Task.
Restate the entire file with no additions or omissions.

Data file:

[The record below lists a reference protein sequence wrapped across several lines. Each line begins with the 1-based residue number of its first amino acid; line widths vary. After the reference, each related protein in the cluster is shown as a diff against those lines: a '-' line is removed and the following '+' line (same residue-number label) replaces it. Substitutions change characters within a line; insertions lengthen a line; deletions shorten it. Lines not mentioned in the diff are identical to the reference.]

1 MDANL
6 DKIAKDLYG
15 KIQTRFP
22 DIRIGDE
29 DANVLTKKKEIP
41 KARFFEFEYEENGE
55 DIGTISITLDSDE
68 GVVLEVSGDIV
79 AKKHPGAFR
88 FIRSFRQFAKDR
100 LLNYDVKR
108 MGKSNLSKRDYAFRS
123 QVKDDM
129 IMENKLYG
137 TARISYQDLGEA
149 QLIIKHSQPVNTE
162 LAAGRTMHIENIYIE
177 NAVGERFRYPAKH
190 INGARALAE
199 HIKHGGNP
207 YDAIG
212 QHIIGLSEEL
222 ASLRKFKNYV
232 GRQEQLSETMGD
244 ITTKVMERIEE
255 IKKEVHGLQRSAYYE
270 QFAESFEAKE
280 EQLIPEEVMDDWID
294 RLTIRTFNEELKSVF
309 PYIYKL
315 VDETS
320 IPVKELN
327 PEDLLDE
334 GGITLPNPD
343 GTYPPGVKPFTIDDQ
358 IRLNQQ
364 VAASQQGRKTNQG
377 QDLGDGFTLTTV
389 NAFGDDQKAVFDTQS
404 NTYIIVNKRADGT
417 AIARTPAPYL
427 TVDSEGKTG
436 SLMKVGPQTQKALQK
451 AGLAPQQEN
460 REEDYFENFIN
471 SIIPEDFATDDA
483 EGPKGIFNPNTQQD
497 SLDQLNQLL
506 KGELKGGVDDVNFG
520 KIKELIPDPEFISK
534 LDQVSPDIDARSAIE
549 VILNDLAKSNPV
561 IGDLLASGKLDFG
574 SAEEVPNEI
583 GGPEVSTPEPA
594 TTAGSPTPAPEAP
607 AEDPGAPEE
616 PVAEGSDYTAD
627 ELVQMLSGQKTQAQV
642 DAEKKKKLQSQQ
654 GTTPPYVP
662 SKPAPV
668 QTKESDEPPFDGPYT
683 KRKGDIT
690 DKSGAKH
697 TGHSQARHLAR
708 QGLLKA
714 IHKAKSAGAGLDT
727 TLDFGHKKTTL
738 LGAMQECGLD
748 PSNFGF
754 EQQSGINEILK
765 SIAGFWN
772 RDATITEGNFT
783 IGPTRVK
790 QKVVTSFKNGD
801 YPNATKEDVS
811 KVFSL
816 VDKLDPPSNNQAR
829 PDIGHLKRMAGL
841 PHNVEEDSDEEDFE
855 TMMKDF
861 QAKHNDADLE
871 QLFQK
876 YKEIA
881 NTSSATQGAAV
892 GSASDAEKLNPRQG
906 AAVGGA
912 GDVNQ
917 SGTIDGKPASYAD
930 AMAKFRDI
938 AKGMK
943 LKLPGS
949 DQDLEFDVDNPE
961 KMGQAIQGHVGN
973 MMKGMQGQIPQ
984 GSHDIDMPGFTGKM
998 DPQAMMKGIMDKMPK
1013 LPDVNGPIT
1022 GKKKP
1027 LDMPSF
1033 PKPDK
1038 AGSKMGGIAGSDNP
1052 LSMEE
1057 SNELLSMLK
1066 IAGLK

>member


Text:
[The record below lists a reference protein sequence wrapped across several lines. Each line begins with the 1-based residue number of its first amino acid; line widths vary. After the reference, each related protein in the cluster is shown as a diff against those lines: a '-' line is removed and the following '+' line (same residue-number label) replaces it. Substitutions change characters within a line; insertions lengthen a line; deletions shorten it. Lines not mentioned in the diff are identical to the reference.]

1 MDANL
6 DKIAKDLYG
15 KIQTRFP
22 DIRIGDE
29 DANVLTKKKEIP
41 KARFFEFEYEENGE
55 DIGTISITLDSDE
68 GVVLEVSGDIV
79 AKKHPGAFR
88 FIRSFRQFAKDR
100 LLNYDVKR
108 MGKSNLSKRDYAFRS
123 QVKDDM
129 IMENKLYG
137 TARISYQDLGEA
149 QLIIKHSQPVNTE
162 LAAGRTMHIENIYIE
177 NAVGERFRYPAKH
190 INGARALAE
199 HIKHGGNP
207 YDAIG
212 QHIIGLSEEL
222 ASLRKFKNYV
232 GRQEQLSETMGD
244 ITTKVMERIEE
255 IKKEVHGLQRSAYYE
270 QFAESFEAKE
280 EQLIPEEVMDDWID
294 RLTIRTFNEELKSVF
309 PYIYKL
315 VDETS
320 IPVKELN
327 PEDLLDE
334 GGITLPNPD
343 GTYPPGVKPFTIDDQ
358 IRLNQQ
364 VAASQQGRKTNQG
377 QDLGDGFTLTTV
389 NAFGDDQKAVFDTQS
404 NTYIIVNKRADGT
417 AIARTPAPYL
427 TVDSEGKTG
436 SLMKVGPQTQKALQK
451 AGLAPQQEN
460 REEDYFENFIN
471 SIIPEDFATDDA
483 EGPKGIFNPNTQQD
497 SLDQLNQLL
506 KGELKGGVDDVNFG
520 KIKELIPDPEFISK
534 LDQVSPDIDARSAIE
549 VILNDLAKSNPV
561 IGDLLASGKLDFG
574 SAEEVPNEI
583 GGPEVSTPEPA
594 TTAGSPTPAPEAP
607 AEDPGAPEE
616 PVAEGSDYTAD
627 ELVQMLSGQKTQAQV
642 DAEKKKKLQSQQ
654 GTTPPYVP
662 SKPAPV
668 QTKESDEPPFDGPYT
683 KRKGDIT
690 DKSGAKH
697 TGHSQARHLAR
708 QGLLKA
714 IHKAKSAGAGLDT
727 TLDFGHKKTTL
738 LGAMQECGLD
748 PSNFGF
754 EQQSGINEILK
765 SIAGFWN
772 RDATITEGNFT
783 IGPTRVK
790 QKVVTSFKNGD
801 YPNATKEDVS
811 KVFSL
816 VDKLDPPSNNQAR
829 PDIGHLKRMAGL
841 PHNVEEDSDEEDFE
855 TMMKDF
861 QAKHNDADLE
871 QLFQK
876 YKEIA
881 NTSSATQGAAV
892 GSASDAEKLNPRQG
906 AAVGGA
912 GDVNQ
917 SGTIDGKPASYAD
930 AMAKFRDI
938 AKGMK
943 LKLPGS
949 DQDLEFDVDNPE
961 KMGQAIQGHVGN
973 MMKGMQGQIPQ
984 GSHDIDMPGFTGKM
998 DPQAMMKGIMDKMPK
1013 LPDVNGPIT
1022 GKKKP
1027 LDMPSF
1033 PKPDK
1038 AGSKMGGIAGSDNP
1052 LSMEE
1057 SNELLSMLK
1066 IAGLK

>member